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Notice of Suspected Hacking – What To Do Next

Posted by in Industry News

Google has increased the transparency of its monthly updates and warnings in recent weeks. Notices of unnatural link detection, big traffic changes (both increase and decrease) and WordPress update notifications are sparking concerns with many webmasters.

The latest cautionary message is a notice of suspected hacking. Matt Cutts tweeted yesterday:

By ‘weird redirects’, Matt refers to malware inserted by hackers onto your site. The malware’s purpose is to redirect search traffic from the pages you have created, to pages hackers have created and hosted on your domain.

Example: Notice of Suspected Hacking

Unfortunately, if detected by Google, your site will be identified in search results to users as a harmful site. What’s even more alarming is that many webmasters are unaware of their site being hacked, as they typically go straight to their domain without monitoring how they appear in the search results.

So if you get this message, what can you do?

Cleaning Your Site of Malware

Sites affected by malware require immediate action. Here are three steps that need to be addressed once your site has been identified of suspected hacking:

  1. Take down the site: As the malware on your site has the potential to infect your users computers and other sites, it is important that the site be taken down for maintenance while the malware is removed.
  2. Contact your hosting provider: Your hosting provider should also be notified of the issue (and may also be able to handle the problem).
  3. Change all the passwords for all users and all of the accounts. Also check for any new users that may have been created by the malware.
Once these actions have been taken, Google have provided recommendations on the next steps to clean your site:  how to assess the damage, clean it up, and how to re-submit your site to be included once more in the search results.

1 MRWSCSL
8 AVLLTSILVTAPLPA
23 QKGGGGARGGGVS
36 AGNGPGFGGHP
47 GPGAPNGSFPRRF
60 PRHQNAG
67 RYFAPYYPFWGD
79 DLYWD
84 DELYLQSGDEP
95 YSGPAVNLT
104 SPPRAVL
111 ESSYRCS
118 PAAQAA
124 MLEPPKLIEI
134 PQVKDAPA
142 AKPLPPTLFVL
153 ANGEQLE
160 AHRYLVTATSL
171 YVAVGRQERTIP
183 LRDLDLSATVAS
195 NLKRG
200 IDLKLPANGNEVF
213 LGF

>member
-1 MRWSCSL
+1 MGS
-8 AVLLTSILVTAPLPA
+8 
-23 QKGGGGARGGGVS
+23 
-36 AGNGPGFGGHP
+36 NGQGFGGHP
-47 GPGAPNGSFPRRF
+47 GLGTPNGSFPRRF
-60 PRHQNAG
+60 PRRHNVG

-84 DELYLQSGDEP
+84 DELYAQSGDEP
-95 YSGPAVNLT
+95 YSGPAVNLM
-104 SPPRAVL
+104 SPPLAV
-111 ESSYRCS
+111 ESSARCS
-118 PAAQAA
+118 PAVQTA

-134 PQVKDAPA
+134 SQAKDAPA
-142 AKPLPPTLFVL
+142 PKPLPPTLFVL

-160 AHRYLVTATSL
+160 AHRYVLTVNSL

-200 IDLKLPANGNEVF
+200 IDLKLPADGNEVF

If your site runs off the WordPress, Jooma! or Drupal platform, it is also wise to check out their specific recommendations.

Protecting Your Site from Malware

Whether your site has been recently affected by malware or not, the risk of future infection becomes greater if you don’t take precautionary measures. The time taken to protect your site from harm is nothing compared to the time, cost and potential loss of income incurred by doing nothing.

You can read more about how to monitor your site health and the steps you can take to prevent hackers from insterting damaging malware at the Webmaster Tool Support page.

Diagnostic Tools

If you would like to see the health of your website, there are a number of tools you can use to help identify how clean your site is:

Simply replace www.example.com in the URL with your own domain to view your sites malware status.
Use this tool if you have identified unusual spam terms in your addresses. It lets you view the infected page as Google would when it visits your site.
You can find ‘Fetch as Googlebot’ in your Webmaster Tool side menu
  • Remove bad URLs from being indexed: http://support.google.com/webmasters/bin/answer.py?hl=en&answer=1663419
Removing the URL of an infected page

Helpful Resources

For more information on how to address malware issues, read more on Google’s official support pages:

Cleaning your site: http://support.google.com/webmasters/bin/answer.py?hl=en&answer=163634

Preventing your site from Malware: http://support.google.com/webmasters/bin/answer.py?hl=en&answer=163635

Been affected? Request a Malware Review: http://support.google.com/webmasters/bin/answer.py?hl=en&answer=168328

 

If you have any further questions or concerns, I’ll be happy to address them in the comments below.

About

is a digital communications specialist helping businesses grow through targeted content. She has been featured on prominent websites including Wordpress.com and Slideshare.net. Paula enjoys photography, internet memes and watching cats on YouTube.

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